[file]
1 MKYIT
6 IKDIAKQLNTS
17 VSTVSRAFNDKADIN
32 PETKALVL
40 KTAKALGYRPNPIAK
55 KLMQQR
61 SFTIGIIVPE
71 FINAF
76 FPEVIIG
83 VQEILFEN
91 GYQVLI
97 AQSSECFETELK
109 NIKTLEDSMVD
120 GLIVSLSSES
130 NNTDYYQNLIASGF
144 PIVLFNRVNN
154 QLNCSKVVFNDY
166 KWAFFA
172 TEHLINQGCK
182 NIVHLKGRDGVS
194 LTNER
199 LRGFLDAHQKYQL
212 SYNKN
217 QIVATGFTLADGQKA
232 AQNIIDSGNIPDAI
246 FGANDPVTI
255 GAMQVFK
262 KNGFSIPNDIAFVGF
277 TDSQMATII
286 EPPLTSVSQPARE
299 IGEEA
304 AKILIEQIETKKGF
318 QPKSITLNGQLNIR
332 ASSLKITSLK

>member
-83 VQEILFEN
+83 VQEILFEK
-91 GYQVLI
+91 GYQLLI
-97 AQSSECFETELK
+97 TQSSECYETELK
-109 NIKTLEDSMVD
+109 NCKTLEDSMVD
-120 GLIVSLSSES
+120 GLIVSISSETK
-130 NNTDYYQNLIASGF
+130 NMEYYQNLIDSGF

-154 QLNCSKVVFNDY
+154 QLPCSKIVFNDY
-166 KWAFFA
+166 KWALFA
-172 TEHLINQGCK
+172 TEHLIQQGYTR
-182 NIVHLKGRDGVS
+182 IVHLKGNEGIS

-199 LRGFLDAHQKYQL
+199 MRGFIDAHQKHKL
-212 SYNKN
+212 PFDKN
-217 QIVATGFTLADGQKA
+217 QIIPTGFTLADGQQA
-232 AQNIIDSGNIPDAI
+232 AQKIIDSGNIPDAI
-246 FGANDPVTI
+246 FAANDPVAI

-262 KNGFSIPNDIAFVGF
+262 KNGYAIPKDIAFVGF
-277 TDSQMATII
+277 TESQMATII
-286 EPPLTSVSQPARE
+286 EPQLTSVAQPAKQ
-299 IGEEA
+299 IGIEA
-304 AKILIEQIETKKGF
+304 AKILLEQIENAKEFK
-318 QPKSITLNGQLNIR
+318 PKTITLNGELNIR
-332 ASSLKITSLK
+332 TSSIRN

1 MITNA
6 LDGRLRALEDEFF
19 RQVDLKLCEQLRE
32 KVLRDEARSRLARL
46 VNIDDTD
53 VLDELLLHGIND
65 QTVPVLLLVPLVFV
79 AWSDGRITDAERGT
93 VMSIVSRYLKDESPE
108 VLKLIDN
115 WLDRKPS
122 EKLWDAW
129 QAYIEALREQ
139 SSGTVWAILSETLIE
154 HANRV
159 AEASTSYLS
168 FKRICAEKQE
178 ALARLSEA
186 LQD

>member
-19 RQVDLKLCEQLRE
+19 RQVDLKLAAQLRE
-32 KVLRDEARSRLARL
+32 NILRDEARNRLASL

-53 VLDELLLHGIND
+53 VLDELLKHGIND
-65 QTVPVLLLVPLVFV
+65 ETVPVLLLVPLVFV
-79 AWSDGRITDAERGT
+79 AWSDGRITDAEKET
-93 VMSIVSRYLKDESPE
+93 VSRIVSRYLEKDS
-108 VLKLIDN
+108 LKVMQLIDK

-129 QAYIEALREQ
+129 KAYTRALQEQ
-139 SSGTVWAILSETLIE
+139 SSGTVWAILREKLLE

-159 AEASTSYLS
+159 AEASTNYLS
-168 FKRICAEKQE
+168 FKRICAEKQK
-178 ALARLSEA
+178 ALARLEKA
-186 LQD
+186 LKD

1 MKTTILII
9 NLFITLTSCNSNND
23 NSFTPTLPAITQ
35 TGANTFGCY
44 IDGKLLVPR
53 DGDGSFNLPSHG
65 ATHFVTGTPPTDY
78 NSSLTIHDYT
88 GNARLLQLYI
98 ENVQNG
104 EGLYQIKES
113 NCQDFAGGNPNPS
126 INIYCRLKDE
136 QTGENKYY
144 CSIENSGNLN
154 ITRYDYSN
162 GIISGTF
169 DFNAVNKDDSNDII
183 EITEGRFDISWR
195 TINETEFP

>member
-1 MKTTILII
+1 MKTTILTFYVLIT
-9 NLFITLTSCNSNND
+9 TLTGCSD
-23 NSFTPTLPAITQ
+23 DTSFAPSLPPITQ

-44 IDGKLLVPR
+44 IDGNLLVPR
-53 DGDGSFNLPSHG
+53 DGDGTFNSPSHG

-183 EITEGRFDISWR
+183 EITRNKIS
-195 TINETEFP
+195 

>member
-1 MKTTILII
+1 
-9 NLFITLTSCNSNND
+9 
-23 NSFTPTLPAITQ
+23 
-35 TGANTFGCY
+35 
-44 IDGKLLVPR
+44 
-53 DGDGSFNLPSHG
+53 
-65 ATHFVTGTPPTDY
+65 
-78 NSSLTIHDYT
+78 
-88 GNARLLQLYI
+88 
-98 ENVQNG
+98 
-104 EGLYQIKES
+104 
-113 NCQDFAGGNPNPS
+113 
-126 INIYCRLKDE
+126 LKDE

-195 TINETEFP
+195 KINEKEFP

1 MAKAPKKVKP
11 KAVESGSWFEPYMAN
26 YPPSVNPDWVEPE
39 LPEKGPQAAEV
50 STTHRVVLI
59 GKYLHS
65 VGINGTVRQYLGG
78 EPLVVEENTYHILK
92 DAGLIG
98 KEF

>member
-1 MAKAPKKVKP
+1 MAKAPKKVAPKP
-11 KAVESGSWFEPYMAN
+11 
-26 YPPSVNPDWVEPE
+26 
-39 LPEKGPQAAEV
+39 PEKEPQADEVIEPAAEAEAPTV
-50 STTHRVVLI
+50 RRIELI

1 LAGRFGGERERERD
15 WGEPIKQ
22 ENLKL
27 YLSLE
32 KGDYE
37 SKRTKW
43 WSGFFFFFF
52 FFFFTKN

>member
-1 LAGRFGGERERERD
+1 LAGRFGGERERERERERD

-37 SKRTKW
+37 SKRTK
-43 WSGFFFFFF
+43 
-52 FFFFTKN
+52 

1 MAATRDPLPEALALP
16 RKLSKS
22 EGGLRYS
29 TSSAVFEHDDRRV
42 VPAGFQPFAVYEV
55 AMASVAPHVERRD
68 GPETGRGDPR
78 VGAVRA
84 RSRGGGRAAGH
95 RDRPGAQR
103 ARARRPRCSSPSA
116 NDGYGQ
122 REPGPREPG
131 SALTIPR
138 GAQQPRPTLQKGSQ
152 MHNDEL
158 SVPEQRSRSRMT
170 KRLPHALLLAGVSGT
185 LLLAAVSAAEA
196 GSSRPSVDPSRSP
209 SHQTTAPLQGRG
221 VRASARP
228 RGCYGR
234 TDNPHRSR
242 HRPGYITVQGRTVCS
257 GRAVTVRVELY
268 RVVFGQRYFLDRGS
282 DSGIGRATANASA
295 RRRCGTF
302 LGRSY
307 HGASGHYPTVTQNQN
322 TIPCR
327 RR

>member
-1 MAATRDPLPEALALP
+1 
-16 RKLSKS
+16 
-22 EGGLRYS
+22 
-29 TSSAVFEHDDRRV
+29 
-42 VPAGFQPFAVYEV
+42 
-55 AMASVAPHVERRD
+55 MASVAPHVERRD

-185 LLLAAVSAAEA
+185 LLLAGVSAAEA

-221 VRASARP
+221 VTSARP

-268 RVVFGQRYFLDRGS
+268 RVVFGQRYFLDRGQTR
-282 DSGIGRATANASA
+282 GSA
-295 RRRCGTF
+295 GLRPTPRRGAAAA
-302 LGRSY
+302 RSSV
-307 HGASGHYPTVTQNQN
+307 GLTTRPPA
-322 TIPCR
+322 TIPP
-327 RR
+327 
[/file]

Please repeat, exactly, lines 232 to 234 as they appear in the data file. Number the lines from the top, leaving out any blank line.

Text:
42 VPAGFQPFAVYEV
55 AMASVAPHVERRD
68 GPETGRGDPR